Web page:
Are Things Improving for Women in STEM?

Are Things Improving for Women in STEM?
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2 months ago

Are Things Improving for Women in STEM?

It’s 2024, and women have come a long way in the world of STEM research. Over the decades, female scientists have faced challenges around gender bias, unequal pay, harassment, and poor representation at leadership level. Although some of these challenges still exist, the general feeling amongst many is that working conditions and career opportunities are slowly improving for women in STEM.

We spoke to four female scientists at different stages of their careers to ask them about their experiences, the challenges they have faced, how they see things changing, and their hopes for a more equal and inclusive future. Here are the fascinating and insightful thoughts of Emerita Professor Mary Garson, Professor Emma Robinson, postdoc Dr Caroline Taylor, and PhD student Elisa Corti on what it’s like to be a woman in STEM today.

 

Mary Garson is an Emerita Professor in Organic Chemistry at the University of Queensland, Australia. She graduated from the University of Cambridge in 1977 and was an Overseas Research Fellow of the Royal Society in Rome, Italy from 1977-1978. She has held academic roles at the James Cook University of North Queensland and the University of Wollongong, as well as working in the UK pharmaceutical industry for Smith Klein Beecham. In 1990 she joined the University of Queensland and was appointed to a professorship in 2006. Her research has explored the chemistry and natural bioactivity of secondary metabolites from both the marine and terrestrial environment, and has a marine flatworm, the Maritigrella marygarsonae, named in her honour after being the first to collect one during a field trip to Heron Island Research Station. (Photo credit: Patricia Pearl).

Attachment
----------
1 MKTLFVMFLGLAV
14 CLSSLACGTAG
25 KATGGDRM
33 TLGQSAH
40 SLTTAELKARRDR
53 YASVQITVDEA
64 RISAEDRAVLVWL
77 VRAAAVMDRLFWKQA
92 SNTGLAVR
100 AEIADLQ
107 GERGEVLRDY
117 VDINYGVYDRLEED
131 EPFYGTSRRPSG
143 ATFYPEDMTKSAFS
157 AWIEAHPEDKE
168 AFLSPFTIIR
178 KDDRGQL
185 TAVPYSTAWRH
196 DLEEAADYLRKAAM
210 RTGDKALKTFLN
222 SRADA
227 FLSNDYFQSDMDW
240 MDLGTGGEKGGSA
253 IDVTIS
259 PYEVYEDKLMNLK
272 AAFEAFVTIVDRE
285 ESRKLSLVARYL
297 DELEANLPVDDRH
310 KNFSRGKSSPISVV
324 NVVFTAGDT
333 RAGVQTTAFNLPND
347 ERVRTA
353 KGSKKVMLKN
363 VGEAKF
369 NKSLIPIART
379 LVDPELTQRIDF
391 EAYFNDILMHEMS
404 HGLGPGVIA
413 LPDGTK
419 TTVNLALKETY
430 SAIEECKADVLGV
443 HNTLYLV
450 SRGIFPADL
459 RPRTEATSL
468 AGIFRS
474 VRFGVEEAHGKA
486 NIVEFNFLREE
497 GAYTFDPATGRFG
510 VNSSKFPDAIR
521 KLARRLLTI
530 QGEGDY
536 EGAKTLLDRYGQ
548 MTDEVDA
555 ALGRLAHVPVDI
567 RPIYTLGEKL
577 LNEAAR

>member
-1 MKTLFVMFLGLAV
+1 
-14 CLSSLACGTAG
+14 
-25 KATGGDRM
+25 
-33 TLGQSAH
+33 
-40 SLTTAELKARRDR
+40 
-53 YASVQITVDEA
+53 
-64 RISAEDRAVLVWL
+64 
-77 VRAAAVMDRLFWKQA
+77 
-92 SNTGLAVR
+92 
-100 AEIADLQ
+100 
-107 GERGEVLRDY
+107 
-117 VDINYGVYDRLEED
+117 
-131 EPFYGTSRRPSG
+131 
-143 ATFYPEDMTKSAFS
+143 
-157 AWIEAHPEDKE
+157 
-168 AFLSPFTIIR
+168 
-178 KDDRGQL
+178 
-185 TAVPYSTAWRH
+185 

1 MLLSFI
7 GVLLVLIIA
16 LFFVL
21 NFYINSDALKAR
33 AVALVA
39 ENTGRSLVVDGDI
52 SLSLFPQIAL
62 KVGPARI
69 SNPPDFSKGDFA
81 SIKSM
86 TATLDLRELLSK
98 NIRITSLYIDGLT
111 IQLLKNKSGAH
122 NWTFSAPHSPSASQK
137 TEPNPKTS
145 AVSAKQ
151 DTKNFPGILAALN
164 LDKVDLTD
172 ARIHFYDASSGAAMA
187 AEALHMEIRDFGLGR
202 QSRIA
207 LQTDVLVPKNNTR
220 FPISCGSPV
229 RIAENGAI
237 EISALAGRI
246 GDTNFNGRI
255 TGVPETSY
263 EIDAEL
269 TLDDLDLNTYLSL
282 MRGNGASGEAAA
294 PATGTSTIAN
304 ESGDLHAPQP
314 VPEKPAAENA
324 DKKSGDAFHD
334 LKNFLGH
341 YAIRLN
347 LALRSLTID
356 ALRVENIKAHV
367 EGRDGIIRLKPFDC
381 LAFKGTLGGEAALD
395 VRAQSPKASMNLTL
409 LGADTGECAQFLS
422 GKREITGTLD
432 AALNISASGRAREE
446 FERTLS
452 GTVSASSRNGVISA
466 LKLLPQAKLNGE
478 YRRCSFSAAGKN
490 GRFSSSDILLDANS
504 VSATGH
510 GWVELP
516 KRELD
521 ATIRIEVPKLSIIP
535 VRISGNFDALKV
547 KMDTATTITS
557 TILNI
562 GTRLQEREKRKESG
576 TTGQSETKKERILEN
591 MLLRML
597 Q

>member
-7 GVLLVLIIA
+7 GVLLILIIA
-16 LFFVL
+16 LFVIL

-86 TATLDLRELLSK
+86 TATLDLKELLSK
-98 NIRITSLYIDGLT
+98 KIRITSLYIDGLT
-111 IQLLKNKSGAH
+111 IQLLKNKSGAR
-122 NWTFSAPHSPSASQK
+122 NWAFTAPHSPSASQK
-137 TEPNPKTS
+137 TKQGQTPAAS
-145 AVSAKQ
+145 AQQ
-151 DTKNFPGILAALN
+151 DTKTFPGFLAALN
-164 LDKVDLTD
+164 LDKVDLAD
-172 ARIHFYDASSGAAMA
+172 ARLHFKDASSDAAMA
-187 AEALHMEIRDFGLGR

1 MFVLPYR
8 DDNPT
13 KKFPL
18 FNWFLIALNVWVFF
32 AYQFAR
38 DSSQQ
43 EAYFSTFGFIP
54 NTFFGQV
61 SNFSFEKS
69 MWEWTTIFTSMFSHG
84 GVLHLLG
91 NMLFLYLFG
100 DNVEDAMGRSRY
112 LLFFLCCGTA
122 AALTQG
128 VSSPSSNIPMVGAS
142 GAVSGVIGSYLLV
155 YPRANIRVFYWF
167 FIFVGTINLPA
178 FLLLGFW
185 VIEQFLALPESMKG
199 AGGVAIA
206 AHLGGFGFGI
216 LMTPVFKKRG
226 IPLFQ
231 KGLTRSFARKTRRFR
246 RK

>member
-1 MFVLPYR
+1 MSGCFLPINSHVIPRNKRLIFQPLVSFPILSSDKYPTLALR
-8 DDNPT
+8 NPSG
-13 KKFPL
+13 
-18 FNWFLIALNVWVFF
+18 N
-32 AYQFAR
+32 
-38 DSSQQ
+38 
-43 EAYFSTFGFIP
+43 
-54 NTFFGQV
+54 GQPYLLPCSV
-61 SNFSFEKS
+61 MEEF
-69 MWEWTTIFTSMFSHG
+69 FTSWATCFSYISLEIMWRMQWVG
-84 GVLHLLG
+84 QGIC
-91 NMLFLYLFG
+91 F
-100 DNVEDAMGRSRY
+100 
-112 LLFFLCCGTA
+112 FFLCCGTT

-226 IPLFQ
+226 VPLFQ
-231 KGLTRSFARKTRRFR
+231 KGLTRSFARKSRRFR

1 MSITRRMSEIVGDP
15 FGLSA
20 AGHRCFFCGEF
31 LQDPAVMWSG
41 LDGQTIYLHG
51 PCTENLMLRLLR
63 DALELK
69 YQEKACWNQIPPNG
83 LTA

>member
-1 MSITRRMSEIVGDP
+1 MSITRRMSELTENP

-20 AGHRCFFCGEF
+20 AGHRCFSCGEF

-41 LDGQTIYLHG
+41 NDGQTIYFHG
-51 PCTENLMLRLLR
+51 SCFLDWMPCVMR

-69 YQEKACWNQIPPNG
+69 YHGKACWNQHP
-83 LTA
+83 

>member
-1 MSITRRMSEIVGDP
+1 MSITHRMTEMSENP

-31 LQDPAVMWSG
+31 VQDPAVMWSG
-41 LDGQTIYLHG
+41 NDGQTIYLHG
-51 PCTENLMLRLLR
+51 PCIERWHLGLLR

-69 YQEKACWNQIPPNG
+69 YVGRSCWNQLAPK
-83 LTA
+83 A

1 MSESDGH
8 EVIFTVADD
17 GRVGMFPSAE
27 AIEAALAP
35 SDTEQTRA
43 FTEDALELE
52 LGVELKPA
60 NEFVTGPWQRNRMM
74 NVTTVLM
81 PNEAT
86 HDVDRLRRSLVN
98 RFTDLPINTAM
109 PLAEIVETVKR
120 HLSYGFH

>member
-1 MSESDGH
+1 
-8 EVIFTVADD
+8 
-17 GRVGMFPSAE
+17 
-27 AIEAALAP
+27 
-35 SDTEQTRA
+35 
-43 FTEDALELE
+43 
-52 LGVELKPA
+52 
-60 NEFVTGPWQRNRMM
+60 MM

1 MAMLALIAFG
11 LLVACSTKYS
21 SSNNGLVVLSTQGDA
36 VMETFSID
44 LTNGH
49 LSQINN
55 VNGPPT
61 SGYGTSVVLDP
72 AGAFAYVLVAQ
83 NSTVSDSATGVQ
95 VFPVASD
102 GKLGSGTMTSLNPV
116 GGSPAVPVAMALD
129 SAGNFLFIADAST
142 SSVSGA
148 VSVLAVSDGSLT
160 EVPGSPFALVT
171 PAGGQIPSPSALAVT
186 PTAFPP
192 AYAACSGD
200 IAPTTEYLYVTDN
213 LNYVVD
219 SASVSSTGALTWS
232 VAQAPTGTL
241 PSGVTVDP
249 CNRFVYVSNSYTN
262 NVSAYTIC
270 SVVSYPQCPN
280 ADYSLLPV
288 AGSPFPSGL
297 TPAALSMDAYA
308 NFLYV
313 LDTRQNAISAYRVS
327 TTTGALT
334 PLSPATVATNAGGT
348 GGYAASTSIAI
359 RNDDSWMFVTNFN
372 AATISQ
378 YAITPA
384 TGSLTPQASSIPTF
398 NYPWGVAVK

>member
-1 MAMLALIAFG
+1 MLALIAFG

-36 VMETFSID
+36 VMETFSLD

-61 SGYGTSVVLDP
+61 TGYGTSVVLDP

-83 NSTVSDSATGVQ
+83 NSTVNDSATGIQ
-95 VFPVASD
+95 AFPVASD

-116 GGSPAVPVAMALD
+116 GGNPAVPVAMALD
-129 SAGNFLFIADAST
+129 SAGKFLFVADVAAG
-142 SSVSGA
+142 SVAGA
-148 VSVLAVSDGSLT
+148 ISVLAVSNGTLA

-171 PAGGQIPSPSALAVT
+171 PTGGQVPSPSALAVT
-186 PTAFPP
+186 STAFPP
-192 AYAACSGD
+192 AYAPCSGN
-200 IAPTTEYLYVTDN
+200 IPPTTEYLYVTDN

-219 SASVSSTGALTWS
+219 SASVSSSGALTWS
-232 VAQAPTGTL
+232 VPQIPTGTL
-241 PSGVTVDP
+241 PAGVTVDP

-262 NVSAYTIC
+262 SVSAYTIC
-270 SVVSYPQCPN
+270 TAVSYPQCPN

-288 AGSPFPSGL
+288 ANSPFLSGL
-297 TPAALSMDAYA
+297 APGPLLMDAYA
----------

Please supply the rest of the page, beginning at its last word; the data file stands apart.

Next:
How has the representation of women in STEM changed during your time in science?

At Cambridge University I was one of five women in a final year class of close to one hundred, and I think I quite enjoyed being “different”- I had a wonderful social life! It was a residential university, and after a day in the lab, I went home to a strong community of women who valued knowledge and scholarship, so it was completely natural for me to view women as academics (even though very few women had formal lecturing roles within the university system at that time). Also, I was fortunate that my male PhD advisor was a gender champion before we ever knew that such people existed or indeed were needed; I am truly grateful to him for his calm steering of my early professional career. Consequently, I never really thought about gender or of ‘Women in STEM’ issues during the first years of my educational and academic career.

After I moved to Australia, I began to notice issues, and I joined WISENET back in 1986. That network has now disbanded, and there are much stronger formal networks for women researchers and academics with issues being much more transparent. The fundamental issues are unchanged; truly it’s very hard for any researcher/educator to make it into a full-time, permanent career given the difficult access to funding and the hideous ultracompetitiveness. In my view, women are still disproportionately affected, and not just because of the family/carer issue.

 

Have you encountered any instances of gender discrimination or bias during your career?

Yes, of course. The early phases of my career went very well, and I was fortunate to be well supported by both male and female senior academics. So it was a surprise to find myself marginalised when I moved (as the first female academic) into a large, well established university chemistry department, and to experience bias. The issue was that I did not fit the well established mould for academics in that department, both in research and in ideas. My research at the interface of organic chemistry and marine biology was not well considered and my colleagues were often dismissive of the level of scholarship involved. However there was one professor who was much more enlightened and outward-looking, and I valued his support. He encouraged me to look outwards beyond the local unsupportive environment.

However, in the following years I experienced discrimination in numerous forms including access to research resources, higher workloads than my male counterparts, and criticism in meetings, which I dreaded. Gender-neutral language was never used and reminded me constantly that I did not “fit”. I found myself having to fight for promotion and tenure, experiences which led to a great deal of stress and made me unwell – I carry the legacy of those health issues to this day. 

Ultimately, this academic cohort was not prepared to recognise the benefit of a colleague who was different to them. How did I deal with it? I looked outwards. I had made excellent connections into cognate areas of science where I noted more transparency, and (wonderfully) acceptance of a classically-trained chemist thinking and researching outside the chemistry box. Individual members of senior management were supportive, and this was reassuring.